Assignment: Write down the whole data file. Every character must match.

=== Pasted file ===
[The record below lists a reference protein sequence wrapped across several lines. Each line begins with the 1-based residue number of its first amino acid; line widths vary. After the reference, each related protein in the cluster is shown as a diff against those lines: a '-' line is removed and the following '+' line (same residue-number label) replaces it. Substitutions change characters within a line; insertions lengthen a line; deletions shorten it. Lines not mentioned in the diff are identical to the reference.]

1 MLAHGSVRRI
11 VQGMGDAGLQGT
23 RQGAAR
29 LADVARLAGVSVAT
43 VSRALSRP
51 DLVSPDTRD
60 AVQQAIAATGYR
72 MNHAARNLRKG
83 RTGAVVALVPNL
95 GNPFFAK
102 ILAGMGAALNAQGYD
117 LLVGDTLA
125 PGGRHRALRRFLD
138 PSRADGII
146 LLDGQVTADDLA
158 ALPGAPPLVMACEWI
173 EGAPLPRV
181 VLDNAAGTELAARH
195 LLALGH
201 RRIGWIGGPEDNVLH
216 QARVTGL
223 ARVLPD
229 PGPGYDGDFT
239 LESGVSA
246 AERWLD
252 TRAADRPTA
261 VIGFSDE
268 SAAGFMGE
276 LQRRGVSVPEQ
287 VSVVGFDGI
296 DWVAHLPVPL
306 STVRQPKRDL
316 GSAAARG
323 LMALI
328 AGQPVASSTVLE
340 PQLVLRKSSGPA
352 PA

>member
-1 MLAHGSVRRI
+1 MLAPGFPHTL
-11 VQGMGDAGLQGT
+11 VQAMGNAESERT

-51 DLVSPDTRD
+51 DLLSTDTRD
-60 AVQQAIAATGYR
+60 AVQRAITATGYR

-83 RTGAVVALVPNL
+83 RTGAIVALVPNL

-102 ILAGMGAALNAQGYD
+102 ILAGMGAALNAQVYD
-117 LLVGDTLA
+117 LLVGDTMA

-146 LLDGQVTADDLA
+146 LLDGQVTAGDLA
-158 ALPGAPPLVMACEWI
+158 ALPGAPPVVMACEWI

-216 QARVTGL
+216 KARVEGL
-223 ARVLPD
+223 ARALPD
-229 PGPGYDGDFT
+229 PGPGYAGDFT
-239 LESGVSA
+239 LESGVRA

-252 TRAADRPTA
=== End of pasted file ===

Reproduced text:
[The record below lists a reference protein sequence wrapped across several lines. Each line begins with the 1-based residue number of its first amino acid; line widths vary. After the reference, each related protein in the cluster is shown as a diff against those lines: a '-' line is removed and the following '+' line (same residue-number label) replaces it. Substitutions change characters within a line; insertions lengthen a line; deletions shorten it. Lines not mentioned in the diff are identical to the reference.]

1 MLAHGSVRRI
11 VQGMGDAGLQGT
23 RQGAAR
29 LADVARLAGVSVAT
43 VSRALSRP
51 DLVSPDTRD
60 AVQQAIAATGYR
72 MNHAARNLRKG
83 RTGAVVALVPNL
95 GNPFFAK
102 ILAGMGAALNAQGYD
117 LLVGDTLA
125 PGGRHRALRRFLD
138 PSRADGII
146 LLDGQVTADDLA
158 ALPGAPPLVMACEWI
173 EGAPLPRV
181 VLDNAAGTELAARH
195 LLALGH
201 RRIGWIGGPEDNVLH
216 QARVTGL
223 ARVLPD
229 PGPGYDGDFT
239 LESGVSA
246 AERWLD
252 TRAADRPTA
261 VIGFSDE
268 SAAGFMGE
276 LQRRGVSVPEQ
287 VSVVGFDGI
296 DWVAHLPVPL
306 STVRQPKRDL
316 GSAAARG
323 LMALI
328 AGQPVASSTVLE
340 PQLVLRKSSGPA
352 PA

>member
-1 MLAHGSVRRI
+1 MLAPGFPHTL
-11 VQGMGDAGLQGT
+11 VQAMGNAESERT

-51 DLVSPDTRD
+51 DLLSTDTRD
-60 AVQQAIAATGYR
+60 AVQRAITATGYR

-83 RTGAVVALVPNL
+83 RTGAIVALVPNL

-102 ILAGMGAALNAQGYD
+102 ILAGMGAALNAQVYD
-117 LLVGDTLA
+117 LLVGDTMA

-146 LLDGQVTADDLA
+146 LLDGQVTAGDLA
-158 ALPGAPPLVMACEWI
+158 ALPGAPPVVMACEWI

-216 QARVTGL
+216 KARVEGL
-223 ARVLPD
+223 ARALPD
-229 PGPGYDGDFT
+229 PGPGYAGDFT
-239 LESGVSA
+239 LESGVRA

-252 TRAADRPTA